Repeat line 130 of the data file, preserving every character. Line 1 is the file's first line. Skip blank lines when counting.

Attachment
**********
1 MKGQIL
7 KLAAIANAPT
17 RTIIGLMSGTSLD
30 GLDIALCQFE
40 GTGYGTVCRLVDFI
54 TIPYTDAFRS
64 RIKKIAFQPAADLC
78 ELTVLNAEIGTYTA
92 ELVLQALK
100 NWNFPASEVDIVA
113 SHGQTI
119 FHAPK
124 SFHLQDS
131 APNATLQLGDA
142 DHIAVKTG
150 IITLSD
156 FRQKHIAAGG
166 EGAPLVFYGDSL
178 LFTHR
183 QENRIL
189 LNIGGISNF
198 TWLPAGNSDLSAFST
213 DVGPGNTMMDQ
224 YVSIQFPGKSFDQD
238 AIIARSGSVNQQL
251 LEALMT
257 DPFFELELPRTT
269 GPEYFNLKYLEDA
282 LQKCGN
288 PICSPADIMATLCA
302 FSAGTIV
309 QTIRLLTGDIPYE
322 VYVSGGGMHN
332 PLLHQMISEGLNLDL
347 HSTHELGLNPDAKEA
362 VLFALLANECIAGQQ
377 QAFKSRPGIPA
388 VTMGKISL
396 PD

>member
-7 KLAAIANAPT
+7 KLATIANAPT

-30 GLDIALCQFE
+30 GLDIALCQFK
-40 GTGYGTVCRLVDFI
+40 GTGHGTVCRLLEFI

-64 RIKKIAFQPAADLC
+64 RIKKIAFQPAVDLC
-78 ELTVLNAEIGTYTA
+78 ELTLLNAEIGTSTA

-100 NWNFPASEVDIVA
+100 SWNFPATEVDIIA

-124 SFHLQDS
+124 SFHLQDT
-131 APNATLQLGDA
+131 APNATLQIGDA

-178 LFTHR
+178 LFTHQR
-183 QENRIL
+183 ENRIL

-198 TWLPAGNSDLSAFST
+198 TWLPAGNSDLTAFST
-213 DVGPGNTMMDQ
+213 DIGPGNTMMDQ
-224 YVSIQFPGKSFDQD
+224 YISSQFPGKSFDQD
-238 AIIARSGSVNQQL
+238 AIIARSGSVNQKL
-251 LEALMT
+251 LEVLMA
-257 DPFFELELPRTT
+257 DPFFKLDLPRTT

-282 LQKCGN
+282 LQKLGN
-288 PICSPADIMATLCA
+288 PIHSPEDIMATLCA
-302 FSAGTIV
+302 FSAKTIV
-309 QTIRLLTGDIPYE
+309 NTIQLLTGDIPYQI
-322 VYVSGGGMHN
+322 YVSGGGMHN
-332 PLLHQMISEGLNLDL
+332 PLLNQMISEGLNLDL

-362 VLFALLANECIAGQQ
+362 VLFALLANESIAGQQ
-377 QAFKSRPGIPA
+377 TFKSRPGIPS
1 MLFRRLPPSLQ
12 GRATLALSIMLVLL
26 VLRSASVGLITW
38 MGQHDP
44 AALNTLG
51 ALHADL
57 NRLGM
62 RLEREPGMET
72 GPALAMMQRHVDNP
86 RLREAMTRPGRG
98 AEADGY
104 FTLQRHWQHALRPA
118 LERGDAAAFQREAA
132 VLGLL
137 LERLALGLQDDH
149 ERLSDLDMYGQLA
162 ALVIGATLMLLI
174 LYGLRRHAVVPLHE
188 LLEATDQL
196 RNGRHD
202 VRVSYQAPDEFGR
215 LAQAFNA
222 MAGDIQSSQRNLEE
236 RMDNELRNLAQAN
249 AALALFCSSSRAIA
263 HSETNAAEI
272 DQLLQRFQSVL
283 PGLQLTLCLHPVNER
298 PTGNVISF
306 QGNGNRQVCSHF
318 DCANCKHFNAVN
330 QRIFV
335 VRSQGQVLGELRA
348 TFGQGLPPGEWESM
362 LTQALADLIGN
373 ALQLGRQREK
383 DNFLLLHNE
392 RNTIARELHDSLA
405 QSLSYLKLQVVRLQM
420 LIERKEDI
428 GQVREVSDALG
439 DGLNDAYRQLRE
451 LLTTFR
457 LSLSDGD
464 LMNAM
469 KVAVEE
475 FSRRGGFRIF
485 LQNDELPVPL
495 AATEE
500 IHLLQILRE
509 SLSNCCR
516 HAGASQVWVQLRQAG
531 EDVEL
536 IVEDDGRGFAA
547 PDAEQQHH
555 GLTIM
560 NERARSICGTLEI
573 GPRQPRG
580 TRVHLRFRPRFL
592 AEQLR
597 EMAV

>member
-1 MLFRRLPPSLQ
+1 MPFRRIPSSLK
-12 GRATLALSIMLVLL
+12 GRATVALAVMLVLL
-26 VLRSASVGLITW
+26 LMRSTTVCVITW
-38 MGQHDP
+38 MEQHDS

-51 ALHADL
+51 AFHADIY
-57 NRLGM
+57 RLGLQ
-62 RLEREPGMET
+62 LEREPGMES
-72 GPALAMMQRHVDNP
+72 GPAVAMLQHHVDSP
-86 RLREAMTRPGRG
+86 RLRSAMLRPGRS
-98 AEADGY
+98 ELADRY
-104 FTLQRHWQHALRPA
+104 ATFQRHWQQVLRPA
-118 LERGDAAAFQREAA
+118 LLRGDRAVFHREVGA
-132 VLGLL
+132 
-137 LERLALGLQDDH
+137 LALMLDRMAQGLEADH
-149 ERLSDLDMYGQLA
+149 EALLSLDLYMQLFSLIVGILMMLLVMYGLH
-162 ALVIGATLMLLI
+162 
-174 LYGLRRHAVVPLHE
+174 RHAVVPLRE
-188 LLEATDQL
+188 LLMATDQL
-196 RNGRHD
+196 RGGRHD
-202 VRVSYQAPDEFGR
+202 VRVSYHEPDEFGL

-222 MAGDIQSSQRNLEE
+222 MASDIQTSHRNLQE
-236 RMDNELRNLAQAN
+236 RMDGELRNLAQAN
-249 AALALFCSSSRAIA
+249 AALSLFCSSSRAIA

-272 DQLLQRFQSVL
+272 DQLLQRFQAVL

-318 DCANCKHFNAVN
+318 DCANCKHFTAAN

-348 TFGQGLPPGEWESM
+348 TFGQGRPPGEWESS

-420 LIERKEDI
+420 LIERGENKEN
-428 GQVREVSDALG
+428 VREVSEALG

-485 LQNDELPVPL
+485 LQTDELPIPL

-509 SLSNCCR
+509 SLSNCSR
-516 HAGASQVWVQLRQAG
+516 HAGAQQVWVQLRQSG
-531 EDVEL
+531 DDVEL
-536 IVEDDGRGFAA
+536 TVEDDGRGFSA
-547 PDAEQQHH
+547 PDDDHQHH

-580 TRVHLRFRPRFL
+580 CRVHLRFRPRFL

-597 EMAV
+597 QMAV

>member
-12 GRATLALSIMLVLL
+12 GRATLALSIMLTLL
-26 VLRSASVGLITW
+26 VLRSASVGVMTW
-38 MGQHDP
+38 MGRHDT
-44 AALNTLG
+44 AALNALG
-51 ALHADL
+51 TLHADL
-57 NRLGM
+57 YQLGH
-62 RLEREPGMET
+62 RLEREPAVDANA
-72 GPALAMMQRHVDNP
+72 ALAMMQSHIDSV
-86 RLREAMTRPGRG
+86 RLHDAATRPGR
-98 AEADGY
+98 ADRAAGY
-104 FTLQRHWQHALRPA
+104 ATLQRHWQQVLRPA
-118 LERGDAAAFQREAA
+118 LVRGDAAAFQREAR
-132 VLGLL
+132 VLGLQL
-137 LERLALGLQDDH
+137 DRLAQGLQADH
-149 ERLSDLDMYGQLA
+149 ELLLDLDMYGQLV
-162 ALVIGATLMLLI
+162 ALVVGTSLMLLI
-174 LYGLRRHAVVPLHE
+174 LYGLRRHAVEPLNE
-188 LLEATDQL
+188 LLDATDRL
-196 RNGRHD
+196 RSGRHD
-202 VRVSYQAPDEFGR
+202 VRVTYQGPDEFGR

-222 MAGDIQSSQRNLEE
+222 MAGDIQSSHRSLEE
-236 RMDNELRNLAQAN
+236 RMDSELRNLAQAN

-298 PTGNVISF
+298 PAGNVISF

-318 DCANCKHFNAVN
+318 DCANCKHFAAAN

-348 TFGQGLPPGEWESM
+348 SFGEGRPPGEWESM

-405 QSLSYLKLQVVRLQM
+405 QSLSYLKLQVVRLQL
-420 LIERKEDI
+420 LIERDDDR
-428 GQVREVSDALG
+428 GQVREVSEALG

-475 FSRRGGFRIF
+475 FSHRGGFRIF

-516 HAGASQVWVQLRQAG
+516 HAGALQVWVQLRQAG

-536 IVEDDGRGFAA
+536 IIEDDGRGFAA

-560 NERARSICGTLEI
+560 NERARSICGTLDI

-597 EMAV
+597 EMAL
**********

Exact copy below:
439 DGLNDAYRQLRE